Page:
In April 2022, the product intervention order was extended for a further five years until 23 May 2027. ASIC’s report 724, summarises ASIC’s analysis of the impact of the order and notes:

  • a 91% reduction in aggregate net losses by retail client accounts
  • 51% fewer loss-making retail client accounts per quarter on average
  • an 87% decrease in margin close-outs affecting retail client accounts per quarter on average
  • an 88% reduction in negative balance occurrences for retail clients per quarter on average


Key Takeaways


  • ASIC can make a Product Intervention Order if a financial or credit product has, or is likely to, result in significant detriment to retail clients.
  • ASIC’s power only applies to products acquired by consumers on or after 6 April 2019.
  • A Product Intervention Order may include requirements that a person is not to engage in specified conduct, either entirely or in accordance with conditions. This may include banning a person from issuing the product or directing that a product be issued with a specific warning or limitation.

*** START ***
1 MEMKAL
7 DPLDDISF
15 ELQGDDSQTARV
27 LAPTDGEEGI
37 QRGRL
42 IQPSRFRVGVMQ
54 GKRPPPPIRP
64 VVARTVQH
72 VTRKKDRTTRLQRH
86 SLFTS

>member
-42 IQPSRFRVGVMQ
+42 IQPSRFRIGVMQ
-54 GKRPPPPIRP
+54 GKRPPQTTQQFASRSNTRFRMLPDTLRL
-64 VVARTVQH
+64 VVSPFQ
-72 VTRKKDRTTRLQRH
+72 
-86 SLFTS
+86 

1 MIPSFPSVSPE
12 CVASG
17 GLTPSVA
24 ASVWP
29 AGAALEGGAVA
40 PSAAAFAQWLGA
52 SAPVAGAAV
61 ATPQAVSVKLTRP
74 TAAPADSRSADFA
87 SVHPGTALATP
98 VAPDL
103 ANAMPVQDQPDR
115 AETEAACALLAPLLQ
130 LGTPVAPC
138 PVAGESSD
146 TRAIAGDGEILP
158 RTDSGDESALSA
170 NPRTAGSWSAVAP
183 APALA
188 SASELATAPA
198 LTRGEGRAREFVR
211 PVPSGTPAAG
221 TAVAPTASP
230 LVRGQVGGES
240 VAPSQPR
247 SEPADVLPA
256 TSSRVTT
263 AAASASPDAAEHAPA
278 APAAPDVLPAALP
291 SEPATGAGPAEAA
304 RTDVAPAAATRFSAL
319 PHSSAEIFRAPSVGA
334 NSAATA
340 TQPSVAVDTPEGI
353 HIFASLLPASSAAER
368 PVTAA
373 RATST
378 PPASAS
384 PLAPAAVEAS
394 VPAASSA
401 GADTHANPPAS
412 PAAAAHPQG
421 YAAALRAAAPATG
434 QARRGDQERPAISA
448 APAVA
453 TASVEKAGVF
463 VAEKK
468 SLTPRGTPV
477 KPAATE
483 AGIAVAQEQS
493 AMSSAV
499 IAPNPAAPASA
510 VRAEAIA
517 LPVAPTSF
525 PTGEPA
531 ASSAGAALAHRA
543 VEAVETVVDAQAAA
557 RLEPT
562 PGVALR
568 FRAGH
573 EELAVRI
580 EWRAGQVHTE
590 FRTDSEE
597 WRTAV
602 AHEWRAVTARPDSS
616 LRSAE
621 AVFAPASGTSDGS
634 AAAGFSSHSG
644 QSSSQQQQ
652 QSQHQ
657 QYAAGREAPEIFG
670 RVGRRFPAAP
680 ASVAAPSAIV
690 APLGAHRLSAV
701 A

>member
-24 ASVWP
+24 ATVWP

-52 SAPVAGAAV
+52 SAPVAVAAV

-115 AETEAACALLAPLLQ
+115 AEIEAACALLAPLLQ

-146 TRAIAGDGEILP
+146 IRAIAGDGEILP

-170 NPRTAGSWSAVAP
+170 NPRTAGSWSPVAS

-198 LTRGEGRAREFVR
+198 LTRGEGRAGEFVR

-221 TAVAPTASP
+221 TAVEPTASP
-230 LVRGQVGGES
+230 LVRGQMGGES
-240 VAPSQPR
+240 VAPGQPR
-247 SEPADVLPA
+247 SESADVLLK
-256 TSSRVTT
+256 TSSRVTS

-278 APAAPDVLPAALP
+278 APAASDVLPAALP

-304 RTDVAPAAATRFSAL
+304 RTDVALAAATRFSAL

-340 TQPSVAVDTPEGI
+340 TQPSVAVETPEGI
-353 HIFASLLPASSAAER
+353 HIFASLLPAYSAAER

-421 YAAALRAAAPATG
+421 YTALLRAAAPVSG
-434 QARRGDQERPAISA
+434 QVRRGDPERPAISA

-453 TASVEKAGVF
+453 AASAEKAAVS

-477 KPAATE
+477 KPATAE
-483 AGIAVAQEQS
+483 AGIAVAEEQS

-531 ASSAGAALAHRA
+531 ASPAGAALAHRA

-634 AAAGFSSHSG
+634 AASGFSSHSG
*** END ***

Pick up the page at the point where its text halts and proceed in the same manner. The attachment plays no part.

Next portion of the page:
• A Product Intervention Order may contain a requirement that the product not be issued to a retail client unless certain conditions have been met.
  • ASIC can make an order that may last for up to 18 months. It can also, with approval from the Minister, declare that the order be extended to remain in force for either an extended period or permanently.
  • ASIC can use the power to address industry-wide problems.
  • Failure to comply with an order may result in civil liability as well as criminal penalties. A person who suffers loss or damage as a result can recover their loss through civil action.


Further Information

The product intervention powers commenced on 6 April 2019 with amendments to the Corporations Act 2001 (Corporations Act) and the National Consumer Credit Protection Act 2009 (NCCP Act).